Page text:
The second asymmetry is typically associated with a small country whose financing requirements are limited in absolute terms, and whose capital account is fairly liberal (in particular with respect to the ability of residents to acquire foreign assets). The residents of such a country, when their asset portfolios already consist mainly of claims on the domestic sector may not want to take on additional domestic exposure. When this is the case, domestic investors would demand a higher return on holding domestic government debt than foreign investors who may actually seek to purchase such assets in order to diversify their own portfolios.

The third asymmetry may occur when the perceived sovereign risk of the borrowing country is high, or if a government is viewed as less likely to default on an international bond than a domestic one.6 Consequently, domestic investors of relatively poor countries, whose saving decisions are dominated by a precautionary motive, may not want to take on such high risk; while some large international wholesale investors, who invest for speculative returns, may actively seek it. The second and the third asymmetries may lead the government of the borrowing country to conclude that international investors have larger risk appetite for its debt and may be willing to accept lower returns for assuming the same risk.7

It can be easily seen that even when the first asymmetry is present, the case for reduction in ex-ante funding cost through foreign financing is less than clear. This is because when the revenue of the borrowing government is in domestic currency, the government incurs a short foreign exchange position by assuming foreign currency denominated debt. The government’s ability to repay such debt will worsen in the event of a depreciation in the exchange rate by facing the dual costs of an increasing external debt service cost and a declining foreign currency value of its revenues (Dooley, 1998). Therefore, if the market expects a depreciation, it will demand a higher credit risk premium on the government’s foreign currency denominated borrowing. Even though the government pays no foreign exchange premium on its foreign borrowing, it will end up paying a higher credit risk premium. The increase in credit risk will at least partly offset the gains from eliminating the foreign exchange risk premium.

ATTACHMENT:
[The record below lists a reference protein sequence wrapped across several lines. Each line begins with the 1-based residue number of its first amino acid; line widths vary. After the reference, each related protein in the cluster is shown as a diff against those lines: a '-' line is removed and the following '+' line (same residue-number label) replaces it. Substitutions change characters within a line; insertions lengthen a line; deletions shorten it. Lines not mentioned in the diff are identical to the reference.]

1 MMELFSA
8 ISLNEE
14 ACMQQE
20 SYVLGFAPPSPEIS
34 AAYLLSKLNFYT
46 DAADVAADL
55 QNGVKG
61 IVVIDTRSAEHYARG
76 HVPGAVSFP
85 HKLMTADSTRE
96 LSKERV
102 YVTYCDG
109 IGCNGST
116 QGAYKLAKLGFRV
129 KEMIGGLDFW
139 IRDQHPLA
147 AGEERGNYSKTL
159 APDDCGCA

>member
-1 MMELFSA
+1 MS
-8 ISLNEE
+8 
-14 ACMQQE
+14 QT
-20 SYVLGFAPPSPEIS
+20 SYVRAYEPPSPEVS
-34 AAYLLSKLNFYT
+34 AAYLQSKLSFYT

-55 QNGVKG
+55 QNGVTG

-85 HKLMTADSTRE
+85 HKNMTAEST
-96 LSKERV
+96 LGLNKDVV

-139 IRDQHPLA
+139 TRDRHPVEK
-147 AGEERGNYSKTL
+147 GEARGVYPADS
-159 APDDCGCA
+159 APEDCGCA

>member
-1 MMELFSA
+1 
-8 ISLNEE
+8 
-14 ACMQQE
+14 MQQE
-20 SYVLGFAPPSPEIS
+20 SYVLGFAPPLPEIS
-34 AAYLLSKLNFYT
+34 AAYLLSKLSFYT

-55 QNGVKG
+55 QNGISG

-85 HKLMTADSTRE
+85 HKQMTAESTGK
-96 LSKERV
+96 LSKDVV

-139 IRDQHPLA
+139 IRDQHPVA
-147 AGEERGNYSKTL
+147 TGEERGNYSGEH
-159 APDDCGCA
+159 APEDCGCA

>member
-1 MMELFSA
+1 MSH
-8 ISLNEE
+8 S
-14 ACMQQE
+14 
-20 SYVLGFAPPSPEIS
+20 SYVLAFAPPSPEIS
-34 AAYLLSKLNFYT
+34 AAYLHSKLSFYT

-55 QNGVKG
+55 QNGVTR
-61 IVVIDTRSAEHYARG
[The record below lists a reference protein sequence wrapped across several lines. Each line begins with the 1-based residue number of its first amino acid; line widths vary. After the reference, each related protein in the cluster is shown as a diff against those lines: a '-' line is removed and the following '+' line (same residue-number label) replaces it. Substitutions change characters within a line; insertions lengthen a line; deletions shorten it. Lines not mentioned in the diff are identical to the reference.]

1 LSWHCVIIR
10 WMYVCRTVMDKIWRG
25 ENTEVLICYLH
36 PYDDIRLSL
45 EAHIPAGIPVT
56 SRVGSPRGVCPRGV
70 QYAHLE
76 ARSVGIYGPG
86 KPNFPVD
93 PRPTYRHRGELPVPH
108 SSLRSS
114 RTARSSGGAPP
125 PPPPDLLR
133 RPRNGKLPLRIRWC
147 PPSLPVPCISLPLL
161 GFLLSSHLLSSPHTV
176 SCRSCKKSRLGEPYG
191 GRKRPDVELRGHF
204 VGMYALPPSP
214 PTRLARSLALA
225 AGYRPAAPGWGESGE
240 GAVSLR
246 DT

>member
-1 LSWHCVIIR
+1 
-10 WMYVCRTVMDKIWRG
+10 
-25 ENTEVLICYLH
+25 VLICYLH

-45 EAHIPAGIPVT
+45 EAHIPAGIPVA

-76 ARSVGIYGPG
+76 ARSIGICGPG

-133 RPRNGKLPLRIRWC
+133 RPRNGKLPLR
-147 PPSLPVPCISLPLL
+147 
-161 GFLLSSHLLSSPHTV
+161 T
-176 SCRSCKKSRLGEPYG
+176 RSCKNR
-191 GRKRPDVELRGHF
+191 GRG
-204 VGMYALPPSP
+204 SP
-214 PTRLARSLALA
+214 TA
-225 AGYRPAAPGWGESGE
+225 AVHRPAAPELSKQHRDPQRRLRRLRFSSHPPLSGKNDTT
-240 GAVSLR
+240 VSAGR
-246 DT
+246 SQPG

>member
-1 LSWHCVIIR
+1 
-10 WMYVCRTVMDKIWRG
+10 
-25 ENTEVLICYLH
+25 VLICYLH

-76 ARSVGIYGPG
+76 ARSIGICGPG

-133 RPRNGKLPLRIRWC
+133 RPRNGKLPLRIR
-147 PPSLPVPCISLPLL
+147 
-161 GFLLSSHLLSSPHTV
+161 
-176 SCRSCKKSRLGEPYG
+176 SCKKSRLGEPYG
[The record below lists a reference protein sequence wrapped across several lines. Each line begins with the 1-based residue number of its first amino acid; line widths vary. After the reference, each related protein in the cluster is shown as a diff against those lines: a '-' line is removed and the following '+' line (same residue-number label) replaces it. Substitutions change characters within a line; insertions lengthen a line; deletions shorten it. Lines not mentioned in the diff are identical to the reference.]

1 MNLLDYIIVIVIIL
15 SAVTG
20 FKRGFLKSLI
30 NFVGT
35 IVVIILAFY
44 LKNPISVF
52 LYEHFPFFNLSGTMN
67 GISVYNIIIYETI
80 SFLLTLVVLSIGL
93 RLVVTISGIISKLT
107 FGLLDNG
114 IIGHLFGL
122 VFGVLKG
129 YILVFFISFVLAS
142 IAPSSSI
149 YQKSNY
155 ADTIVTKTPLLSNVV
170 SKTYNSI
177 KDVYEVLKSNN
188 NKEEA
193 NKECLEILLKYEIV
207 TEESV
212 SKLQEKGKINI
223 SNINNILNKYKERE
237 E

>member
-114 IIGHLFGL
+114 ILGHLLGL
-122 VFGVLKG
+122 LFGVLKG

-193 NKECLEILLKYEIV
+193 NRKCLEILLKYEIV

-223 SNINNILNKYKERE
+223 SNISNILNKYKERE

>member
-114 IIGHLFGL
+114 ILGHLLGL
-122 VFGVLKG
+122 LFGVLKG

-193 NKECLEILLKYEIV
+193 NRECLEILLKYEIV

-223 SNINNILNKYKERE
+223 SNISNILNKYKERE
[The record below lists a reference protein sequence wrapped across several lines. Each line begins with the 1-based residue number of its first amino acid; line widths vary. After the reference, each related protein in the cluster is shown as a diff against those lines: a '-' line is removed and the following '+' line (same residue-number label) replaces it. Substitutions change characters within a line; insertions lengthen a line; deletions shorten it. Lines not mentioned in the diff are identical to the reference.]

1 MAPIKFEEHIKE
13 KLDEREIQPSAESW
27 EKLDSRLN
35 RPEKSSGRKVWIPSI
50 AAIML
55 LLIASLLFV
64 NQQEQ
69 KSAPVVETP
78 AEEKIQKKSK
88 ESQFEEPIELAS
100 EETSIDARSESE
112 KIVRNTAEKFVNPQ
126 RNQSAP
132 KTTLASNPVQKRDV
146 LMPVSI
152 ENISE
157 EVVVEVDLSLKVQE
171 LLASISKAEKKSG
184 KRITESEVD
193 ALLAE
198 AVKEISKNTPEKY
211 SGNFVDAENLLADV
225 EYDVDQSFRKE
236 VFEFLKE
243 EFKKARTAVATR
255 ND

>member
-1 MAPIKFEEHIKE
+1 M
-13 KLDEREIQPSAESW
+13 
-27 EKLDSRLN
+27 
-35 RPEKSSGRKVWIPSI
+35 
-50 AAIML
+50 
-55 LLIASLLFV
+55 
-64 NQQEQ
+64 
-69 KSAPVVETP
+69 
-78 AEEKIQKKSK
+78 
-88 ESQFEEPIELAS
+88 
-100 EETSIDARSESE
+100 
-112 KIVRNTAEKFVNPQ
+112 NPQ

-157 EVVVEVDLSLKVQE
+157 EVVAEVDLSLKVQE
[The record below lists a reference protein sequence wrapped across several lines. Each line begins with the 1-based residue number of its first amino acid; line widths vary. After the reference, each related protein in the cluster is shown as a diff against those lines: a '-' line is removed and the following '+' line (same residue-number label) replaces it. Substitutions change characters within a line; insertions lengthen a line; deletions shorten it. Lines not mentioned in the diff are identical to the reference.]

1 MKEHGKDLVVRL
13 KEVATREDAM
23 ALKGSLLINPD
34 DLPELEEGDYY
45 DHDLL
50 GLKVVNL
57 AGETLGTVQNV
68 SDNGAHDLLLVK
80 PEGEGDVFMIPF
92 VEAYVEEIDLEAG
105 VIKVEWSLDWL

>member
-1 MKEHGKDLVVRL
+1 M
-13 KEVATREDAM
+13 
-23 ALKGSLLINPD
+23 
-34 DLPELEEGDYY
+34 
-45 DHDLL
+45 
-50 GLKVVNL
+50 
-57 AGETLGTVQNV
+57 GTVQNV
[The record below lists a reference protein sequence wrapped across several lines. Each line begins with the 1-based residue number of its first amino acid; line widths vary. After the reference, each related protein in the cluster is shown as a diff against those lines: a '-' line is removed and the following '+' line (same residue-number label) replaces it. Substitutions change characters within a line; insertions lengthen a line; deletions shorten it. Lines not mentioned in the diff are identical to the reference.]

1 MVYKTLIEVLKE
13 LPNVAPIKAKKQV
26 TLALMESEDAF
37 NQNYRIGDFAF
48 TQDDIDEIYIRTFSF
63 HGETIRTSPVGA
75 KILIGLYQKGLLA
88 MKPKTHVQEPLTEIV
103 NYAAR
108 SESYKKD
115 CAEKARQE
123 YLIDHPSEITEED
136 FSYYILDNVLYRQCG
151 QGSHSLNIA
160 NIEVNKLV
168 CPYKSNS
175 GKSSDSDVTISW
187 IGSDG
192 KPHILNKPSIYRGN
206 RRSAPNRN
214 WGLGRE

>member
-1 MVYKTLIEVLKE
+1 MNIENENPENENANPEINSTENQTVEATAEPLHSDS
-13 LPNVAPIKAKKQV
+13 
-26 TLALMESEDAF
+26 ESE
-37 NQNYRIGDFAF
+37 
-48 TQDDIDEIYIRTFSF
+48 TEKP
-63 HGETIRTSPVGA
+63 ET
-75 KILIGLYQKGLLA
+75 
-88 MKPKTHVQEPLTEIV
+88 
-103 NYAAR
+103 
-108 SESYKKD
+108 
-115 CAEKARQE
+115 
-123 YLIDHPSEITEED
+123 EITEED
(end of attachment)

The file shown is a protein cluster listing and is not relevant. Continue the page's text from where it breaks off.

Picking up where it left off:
As for the second and third asymmetries, their impact on the government’s funding cost under an external financing scheme may depend on other factors, such as the liquidity of the government debt: when domestic residents invest mainly for long-term goals (e.g., to finance retirement) and foreign investors (e.g., hedge funds) are motivated by short-term gains, the liquidity of debt instruments may matter more to foreign investors than to domestic retail investors. This means that, in countries whose capital markets are less developed or whose outstanding debt does not reach a critical mass for active trading, foreign investors may demand a higher liquidity premium than domestic retail investors.